PASTOR Khanna spent 40 days in a jail in Jammu & Kashmir last November for baptizing seven Muslims. While the new believers insisted they weren’t offered money to convert, this didn’t stop local media from destroying Khanna’s reputation in the community.
“You would hang your head in shame at what was written about [the pastor’s] family,” said a Voice of the Martyrs, USA partner.
The ordeal took a serious toll on Khanna’s family and the church’s view of his leadership. His wife became sick, as well as deeply disappointed by the church’s lack of support. Meanwhile, church leaders hinted that Khanna shouldn’t have baptized the converts from Islam.
Although his case was eventually dropped because of a lack of evidence, Khanna was dismissed from church leadership without pension.
But VOM has given the pastor new dignity. When lawyers in Kashmir refused to represent Khanna during his ordeal, VOM’s partner in India helped him out. They recently came to the rescue again by offering the former pastor a job in Bangalore.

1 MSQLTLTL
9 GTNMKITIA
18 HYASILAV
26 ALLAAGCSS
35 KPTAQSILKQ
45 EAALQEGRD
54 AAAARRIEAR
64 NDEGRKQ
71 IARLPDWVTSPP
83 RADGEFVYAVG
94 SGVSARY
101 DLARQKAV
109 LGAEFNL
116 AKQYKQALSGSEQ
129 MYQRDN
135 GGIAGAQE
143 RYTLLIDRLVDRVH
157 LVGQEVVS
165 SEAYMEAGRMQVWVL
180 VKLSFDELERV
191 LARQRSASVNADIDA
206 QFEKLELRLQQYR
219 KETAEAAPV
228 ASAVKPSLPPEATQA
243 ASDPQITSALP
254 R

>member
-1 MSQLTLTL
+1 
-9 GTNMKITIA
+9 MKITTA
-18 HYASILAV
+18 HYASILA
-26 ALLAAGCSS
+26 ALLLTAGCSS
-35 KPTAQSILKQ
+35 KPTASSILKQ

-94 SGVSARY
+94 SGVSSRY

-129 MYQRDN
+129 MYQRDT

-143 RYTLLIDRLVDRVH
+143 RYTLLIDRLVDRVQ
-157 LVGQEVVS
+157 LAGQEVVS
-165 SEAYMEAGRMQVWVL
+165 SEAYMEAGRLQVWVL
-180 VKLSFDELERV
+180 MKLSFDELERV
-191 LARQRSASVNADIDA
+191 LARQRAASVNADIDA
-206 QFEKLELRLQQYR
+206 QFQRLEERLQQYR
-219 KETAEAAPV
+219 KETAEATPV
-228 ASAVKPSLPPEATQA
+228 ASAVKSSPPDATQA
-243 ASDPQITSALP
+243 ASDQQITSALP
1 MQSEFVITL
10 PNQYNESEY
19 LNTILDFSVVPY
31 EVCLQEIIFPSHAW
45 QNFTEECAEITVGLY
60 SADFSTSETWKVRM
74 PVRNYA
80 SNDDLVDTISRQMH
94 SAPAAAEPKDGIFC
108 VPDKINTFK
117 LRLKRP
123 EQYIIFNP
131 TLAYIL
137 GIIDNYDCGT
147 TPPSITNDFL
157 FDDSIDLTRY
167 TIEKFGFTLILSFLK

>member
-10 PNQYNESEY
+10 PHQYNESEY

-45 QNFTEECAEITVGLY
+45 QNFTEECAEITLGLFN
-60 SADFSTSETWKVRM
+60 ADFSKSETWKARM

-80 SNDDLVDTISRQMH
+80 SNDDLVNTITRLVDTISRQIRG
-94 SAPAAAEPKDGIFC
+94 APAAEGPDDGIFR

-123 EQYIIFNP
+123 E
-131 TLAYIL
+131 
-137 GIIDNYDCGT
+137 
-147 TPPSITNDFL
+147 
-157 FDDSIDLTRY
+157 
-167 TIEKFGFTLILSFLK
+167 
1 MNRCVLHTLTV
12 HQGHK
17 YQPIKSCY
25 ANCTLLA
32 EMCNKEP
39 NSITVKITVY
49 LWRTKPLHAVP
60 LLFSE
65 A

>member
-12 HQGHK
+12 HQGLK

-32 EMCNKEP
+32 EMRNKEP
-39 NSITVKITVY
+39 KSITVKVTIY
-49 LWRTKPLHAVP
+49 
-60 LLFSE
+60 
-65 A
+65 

Pastor Khanna now speaks on behalf of persecuted Christians in churches throughout India. The move has improved both Khanna’s confidence and his wife’s health. Pray that her health continues to improve.
“I am not bothered by what happened to me, but I glorify the Lord,” declared Pastor Khanna.
While Hinduism is India’s majority religion, India has the world’s third-largest Muslim community. Most people in Kashmir are Muslim. They surround churches during worship services and circulate hate literature with a racial undertone against Christians. Pig blood is highly offensive to Muslims, and the Kashmir media portrays believers as people who use it in their religious practices.
Pastor Khanna held many community-wide events in Kashmir, trying to reconcile Muslims and Christians. The controversial baptism that triggered Pastor Khanna’s arrest was recorded at one of these events, and the video was later posted to YouTube.